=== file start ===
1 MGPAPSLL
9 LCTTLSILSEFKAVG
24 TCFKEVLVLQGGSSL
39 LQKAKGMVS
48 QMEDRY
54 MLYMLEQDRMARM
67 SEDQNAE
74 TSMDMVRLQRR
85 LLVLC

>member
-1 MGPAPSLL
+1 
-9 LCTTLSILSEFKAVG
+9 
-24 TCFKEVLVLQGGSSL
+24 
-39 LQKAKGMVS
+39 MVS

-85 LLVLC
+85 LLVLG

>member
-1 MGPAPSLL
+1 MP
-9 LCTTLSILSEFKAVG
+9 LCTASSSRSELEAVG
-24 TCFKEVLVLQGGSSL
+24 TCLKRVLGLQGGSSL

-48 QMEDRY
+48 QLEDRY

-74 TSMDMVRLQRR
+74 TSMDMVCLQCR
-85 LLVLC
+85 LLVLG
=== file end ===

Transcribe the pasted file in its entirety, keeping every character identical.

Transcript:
1 MGPAPSLL
9 LCTTLSILSEFKAVG
24 TCFKEVLVLQGGSSL
39 LQKAKGMVS
48 QMEDRY
54 MLYMLEQDRMARM
67 SEDQNAE
74 TSMDMVRLQRR
85 LLVLC

>member
-1 MGPAPSLL
+1 
-9 LCTTLSILSEFKAVG
+9 
-24 TCFKEVLVLQGGSSL
+24 
-39 LQKAKGMVS
+39 MVS

-85 LLVLC
+85 LLVLG

>member
-1 MGPAPSLL
+1 MP
-9 LCTTLSILSEFKAVG
+9 LCTASSSRSELEAVG
-24 TCFKEVLVLQGGSSL
+24 TCLKRVLGLQGGSSL

-48 QMEDRY
+48 QLEDRY

-74 TSMDMVRLQRR
+74 TSMDMVCLQCR
-85 LLVLC
+85 LLVLG